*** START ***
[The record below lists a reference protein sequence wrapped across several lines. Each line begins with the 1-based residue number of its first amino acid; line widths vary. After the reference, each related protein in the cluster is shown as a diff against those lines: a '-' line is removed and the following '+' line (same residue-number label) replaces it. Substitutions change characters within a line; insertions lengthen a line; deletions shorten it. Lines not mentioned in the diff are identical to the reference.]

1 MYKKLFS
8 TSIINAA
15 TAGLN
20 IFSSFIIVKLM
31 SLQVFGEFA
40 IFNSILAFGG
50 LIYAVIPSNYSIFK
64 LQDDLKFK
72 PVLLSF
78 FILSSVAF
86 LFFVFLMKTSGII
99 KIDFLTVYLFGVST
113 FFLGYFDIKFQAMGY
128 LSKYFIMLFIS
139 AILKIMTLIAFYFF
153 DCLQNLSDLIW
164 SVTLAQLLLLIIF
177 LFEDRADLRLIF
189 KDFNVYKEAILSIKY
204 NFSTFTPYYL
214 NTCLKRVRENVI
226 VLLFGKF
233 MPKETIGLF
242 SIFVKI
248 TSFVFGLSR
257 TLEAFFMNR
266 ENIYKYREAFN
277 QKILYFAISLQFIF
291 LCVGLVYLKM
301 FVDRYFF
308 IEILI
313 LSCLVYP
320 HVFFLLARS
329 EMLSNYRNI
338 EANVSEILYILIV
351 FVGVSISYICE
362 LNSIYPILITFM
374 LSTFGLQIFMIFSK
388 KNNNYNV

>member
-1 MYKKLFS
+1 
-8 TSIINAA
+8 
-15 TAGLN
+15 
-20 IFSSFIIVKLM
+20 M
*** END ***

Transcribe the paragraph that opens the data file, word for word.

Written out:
[The record below lists a reference protein sequence wrapped across several lines. Each line begins with the 1-based residue number of its first amino acid; line widths vary. After the reference, each related protein in the cluster is shown as a diff against those lines: a '-' line is removed and the following '+' line (same residue-number label) replaces it. Substitutions change characters within a line; insertions lengthen a line; deletions shorten it. Lines not mentioned in the diff are identical to the reference.]